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Safe Spaces, Dangerous Places For Meeting Customers

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(Originally published in the January 2020 issue of The National Notary magazine.)

Brian Keithley stands 6 feet, 7 inches tall, but he still doesn’t take any chances with his safety. The former corrections officer and mobile Notary knows that size doesn’t guarantee a Notary’s wellbeing. Keithley was once asked to visit a hospital to notarize documents related to the sale of an elderly mother’s home.

He suspected elder abuse when the mother appeared to have no idea what was happening. When he tried to leave the room, family members attempted to physically force him back. He had to call hospital security for help.

Mobile Notaries face a certain degree of risk that comes with the job — they must be available to respond to assignments at all hours of the day and night, and they must find a meeting place that’s convenient for the client regardless of the hour. This can be difficult, especially for Notaries who live in rural places without a well-lit, 24-hour restaurant or coffee shop nearby. 

Notaries and safety experts agree you must never take your personal and professional safety for granted, no matter what size you are, the physical shape you’re in or even if you have military or police training. However, there are ways to balance the need to be accommodating — in an industry where prompt responses to clients and willingness to travel at any time win the day — with an awareness that meeting strangers in strange locations carries inherent risk.

The National Notary recently asked Notaries on Facebook to share what they consider to be safe meeting places and what they consider to be dangerous signing locations. Dozens of Notaries shared their insights into their safety practices and the limits they place on where and when they’ll travel.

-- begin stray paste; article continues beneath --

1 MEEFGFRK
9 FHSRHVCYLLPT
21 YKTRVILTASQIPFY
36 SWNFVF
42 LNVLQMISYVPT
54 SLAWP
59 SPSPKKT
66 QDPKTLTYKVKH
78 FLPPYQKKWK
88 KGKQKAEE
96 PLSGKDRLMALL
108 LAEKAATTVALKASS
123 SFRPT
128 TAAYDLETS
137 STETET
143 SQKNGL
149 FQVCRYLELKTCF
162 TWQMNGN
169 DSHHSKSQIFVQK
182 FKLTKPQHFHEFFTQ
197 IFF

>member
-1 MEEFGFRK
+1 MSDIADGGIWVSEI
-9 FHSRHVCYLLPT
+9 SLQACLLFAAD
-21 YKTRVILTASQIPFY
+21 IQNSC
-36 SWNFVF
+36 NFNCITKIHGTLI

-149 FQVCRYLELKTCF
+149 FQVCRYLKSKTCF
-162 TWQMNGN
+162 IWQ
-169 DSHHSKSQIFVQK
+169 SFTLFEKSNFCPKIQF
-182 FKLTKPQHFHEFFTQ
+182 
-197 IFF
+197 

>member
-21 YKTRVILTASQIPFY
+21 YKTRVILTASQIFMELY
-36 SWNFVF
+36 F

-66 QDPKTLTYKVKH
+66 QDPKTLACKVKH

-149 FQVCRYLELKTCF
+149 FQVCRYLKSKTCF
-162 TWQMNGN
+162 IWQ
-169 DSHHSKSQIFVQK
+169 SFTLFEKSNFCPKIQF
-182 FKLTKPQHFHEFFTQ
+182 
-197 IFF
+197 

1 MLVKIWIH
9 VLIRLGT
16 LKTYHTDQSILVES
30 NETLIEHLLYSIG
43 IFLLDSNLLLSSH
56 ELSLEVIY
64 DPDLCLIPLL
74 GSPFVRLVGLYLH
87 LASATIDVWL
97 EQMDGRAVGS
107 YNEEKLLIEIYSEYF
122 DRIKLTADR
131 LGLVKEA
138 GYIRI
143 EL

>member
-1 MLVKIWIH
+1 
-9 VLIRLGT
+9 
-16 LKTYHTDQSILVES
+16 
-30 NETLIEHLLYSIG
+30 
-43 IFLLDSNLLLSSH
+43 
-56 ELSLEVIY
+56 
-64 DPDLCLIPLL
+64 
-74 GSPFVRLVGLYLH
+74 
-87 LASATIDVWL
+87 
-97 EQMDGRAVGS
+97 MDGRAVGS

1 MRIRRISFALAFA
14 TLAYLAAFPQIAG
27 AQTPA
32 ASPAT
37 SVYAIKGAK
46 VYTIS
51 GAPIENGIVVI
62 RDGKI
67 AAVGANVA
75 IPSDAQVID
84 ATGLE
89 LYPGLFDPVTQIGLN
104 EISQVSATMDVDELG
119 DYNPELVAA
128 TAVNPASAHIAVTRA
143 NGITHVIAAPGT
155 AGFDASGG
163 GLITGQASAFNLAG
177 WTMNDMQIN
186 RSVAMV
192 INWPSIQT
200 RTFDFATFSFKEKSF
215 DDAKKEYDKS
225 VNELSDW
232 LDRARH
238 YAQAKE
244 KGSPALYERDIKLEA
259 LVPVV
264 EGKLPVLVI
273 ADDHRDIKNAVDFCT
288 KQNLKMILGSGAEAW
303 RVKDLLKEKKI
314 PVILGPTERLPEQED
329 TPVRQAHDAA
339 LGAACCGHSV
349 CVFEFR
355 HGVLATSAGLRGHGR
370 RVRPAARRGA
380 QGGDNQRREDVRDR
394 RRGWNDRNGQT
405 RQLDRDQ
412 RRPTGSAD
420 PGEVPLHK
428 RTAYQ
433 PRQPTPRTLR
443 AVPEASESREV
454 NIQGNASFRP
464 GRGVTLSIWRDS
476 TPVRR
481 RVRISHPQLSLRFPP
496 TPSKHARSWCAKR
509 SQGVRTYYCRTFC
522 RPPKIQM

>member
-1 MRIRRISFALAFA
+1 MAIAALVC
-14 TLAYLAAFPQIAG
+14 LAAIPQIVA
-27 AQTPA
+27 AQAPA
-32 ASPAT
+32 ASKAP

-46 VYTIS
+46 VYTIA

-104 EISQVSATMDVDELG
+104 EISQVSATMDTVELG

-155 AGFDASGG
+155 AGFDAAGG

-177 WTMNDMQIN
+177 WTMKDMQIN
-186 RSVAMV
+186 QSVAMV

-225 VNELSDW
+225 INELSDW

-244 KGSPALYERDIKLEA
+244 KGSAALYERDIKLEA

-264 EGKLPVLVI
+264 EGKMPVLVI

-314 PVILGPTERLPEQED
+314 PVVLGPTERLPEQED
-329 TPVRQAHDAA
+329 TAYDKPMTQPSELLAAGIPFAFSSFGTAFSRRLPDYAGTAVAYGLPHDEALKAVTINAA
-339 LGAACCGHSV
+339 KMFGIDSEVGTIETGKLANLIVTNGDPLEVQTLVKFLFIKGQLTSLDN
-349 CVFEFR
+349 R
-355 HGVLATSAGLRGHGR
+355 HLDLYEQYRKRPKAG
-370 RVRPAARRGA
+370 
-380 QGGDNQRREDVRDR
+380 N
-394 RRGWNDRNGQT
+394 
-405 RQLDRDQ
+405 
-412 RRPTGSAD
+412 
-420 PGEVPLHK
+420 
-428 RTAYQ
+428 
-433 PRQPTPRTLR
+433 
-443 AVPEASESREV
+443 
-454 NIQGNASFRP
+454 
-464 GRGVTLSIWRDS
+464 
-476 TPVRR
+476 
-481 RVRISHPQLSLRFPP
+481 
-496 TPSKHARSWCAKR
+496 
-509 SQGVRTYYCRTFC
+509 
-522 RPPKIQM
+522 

Notaries Have To Be Smart

For many mobile Notaries, keeping in touch with someone you trust while on assignment is crucial to staying safe. Keithley has a safety plan in place where he’ll send a text to his wife with the location of the signing and the approximate time he’ll be gone, and if she doesn’t hear from him within 45 minutes of that time, she’ll call him. He has certain distress words he can use to alert her if he’s in danger.

“I’m 6 foot 7 inches, an Army veteran, and trained in law enforcement, and I know I can still get in trouble,” Keithley said. “If someone wants to get stupid, they’re not going to care (about my size). People don’t understand that just because you’re a guy, big doesn’t always defend you. You have to be smart.”

He once took a call at 1 a.m., but still insisted on finding a safe, well-lit location to conduct the notarization. He ended up meeting his client at the entrance to a Walmart, so there were people still coming in and out of the building, and security cameras were also in place.

Other safe places that Notaries on Facebook mentioned using include restaurants, such as Subway and Panera Bread, or coffee shops such as Starbucks which have multiple locations in most towns. Other safe meeting places suggested were police stations, churches, post offices, banks and a friend’s office.

Another Notary mentioned using a shopping mall atrium, though she noted this location also comes with a lack of privacy. Others echoed the difficulty of finding safe places that are also private. Keithley said he likes meeting at a local library if privacy is needed. He can reserve a room with glass windows and a door and it’s free.